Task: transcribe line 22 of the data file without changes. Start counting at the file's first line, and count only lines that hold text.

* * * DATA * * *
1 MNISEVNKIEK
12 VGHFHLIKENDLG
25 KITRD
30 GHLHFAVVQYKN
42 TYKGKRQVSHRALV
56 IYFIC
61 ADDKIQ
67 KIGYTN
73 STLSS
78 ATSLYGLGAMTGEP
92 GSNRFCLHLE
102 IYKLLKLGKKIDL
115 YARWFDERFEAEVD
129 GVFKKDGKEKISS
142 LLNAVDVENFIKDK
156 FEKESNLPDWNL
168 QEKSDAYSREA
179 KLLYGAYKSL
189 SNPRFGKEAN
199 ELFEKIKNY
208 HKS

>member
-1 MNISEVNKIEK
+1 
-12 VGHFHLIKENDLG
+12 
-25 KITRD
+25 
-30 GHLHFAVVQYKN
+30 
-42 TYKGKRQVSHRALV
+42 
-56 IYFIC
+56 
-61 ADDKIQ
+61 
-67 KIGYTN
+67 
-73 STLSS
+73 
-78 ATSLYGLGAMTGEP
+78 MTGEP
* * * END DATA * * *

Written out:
>member